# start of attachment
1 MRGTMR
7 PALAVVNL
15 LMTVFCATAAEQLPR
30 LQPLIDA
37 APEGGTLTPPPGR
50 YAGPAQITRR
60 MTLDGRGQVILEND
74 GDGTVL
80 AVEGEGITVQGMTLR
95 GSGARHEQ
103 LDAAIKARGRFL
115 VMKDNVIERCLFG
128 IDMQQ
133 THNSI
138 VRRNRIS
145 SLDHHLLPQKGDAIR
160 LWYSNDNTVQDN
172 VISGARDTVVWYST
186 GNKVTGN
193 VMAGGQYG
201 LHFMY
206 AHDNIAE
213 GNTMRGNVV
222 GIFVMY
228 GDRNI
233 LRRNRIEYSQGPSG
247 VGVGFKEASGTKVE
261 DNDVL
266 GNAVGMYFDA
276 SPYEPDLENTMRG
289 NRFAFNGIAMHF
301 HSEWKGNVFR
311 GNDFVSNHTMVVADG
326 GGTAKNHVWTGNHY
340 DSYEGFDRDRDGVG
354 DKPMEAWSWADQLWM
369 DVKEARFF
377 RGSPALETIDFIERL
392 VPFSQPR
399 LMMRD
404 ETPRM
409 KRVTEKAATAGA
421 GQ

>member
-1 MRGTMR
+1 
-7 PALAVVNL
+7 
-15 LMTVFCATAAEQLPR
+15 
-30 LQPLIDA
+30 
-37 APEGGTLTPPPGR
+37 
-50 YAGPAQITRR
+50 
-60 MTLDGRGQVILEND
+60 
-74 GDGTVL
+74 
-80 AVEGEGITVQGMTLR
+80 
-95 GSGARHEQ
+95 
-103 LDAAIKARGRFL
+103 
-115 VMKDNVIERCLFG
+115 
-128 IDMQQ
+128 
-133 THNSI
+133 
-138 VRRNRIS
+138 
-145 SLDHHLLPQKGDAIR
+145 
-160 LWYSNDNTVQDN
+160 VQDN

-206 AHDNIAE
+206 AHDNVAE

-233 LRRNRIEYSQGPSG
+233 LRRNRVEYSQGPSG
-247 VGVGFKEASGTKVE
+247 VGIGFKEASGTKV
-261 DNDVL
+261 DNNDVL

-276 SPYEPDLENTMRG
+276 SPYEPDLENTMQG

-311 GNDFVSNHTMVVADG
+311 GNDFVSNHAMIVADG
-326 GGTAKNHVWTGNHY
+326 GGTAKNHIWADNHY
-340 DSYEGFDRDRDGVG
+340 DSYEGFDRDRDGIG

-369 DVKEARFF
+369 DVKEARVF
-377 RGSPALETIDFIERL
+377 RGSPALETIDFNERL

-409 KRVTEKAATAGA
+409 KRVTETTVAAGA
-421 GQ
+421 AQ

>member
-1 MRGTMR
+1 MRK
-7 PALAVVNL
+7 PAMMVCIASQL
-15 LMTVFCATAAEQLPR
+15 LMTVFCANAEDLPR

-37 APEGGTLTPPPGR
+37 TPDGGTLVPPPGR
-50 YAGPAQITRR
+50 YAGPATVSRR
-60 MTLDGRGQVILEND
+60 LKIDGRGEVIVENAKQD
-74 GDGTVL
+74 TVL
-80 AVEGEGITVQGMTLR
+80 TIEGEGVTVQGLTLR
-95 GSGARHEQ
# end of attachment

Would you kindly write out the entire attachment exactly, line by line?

1 MRGTMR
7 PALAVVNL
15 LMTVFCATAAEQLPR
30 LQPLIDA
37 APEGGTLTPPPGR
50 YAGPAQITRR
60 MTLDGRGQVILEND
74 GDGTVL
80 AVEGEGITVQGMTLR
95 GSGARHEQ
103 LDAAIKARGRFL
115 VMKDNVIERCLFG
128 IDMQQ
133 THNSI
138 VRRNRIS
145 SLDHHLLPQKGDAIR
160 LWYSNDNTVQDN
172 VISGARDTVVWYST
186 GNKVTGN
193 VMAGGQYG
201 LHFMY
206 AHDNIAE
213 GNTMRGNVV
222 GIFVMY
228 GDRNI
233 LRRNRIEYSQGPSG
247 VGVGFKEASGTKVE
261 DNDVL
266 GNAVGMYFDA
276 SPYEPDLENTMRG
289 NRFAFNGIAMHF
301 HSEWKGNVFR
311 GNDFVSNHTMVVADG
326 GGTAKNHVWTGNHY
340 DSYEGFDRDRDGVG
354 DKPMEAWSWADQLWM
369 DVKEARFF
377 RGSPALETIDFIERL
392 VPFSQPR
399 LMMRD
404 ETPRM
409 KRVTEKAATAGA
421 GQ

>member
-1 MRGTMR
+1 
-7 PALAVVNL
+7 
-15 LMTVFCATAAEQLPR
+15 
-30 LQPLIDA
+30 
-37 APEGGTLTPPPGR
+37 
-50 YAGPAQITRR
+50 
-60 MTLDGRGQVILEND
+60 
-74 GDGTVL
+74 
-80 AVEGEGITVQGMTLR
+80 
-95 GSGARHEQ
+95 
-103 LDAAIKARGRFL
+103 
-115 VMKDNVIERCLFG
+115 
-128 IDMQQ
+128 
-133 THNSI
+133 
-138 VRRNRIS
+138 
-145 SLDHHLLPQKGDAIR
+145 
-160 LWYSNDNTVQDN
+160 VQDN

-206 AHDNIAE
+206 AHDNVAE

-233 LRRNRIEYSQGPSG
+233 LRRNRVEYSQGPSG
-247 VGVGFKEASGTKVE
+247 VGIGFKEASGTKV
-261 DNDVL
+261 DNNDVL

-276 SPYEPDLENTMRG
+276 SPYEPDLENTMQG

-311 GNDFVSNHTMVVADG
+311 GNDFVSNHAMIVADG
-326 GGTAKNHVWTGNHY
+326 GGTAKNHIWADNHY
-340 DSYEGFDRDRDGVG
+340 DSYEGFDRDRDGIG

-369 DVKEARFF
+369 DVKEARVF
-377 RGSPALETIDFIERL
+377 RGSPALETIDFNERL

-409 KRVTEKAATAGA
+409 KRVTETTVAAGA
-421 GQ
+421 AQ

>member
-1 MRGTMR
+1 MRK
-7 PALAVVNL
+7 PAMMVCIASQL
-15 LMTVFCATAAEQLPR
+15 LMTVFCANAEDLPR

-37 APEGGTLTPPPGR
+37 TPDGGTLVPPPGR
-50 YAGPAQITRR
+50 YAGPATVSRR
-60 MTLDGRGQVILEND
+60 LKIDGRGEVIVENAKQD
-74 GDGTVL
+74 TVL
-80 AVEGEGITVQGMTLR
+80 TIEGEGVTVQGLTLR
-95 GSGARHEQ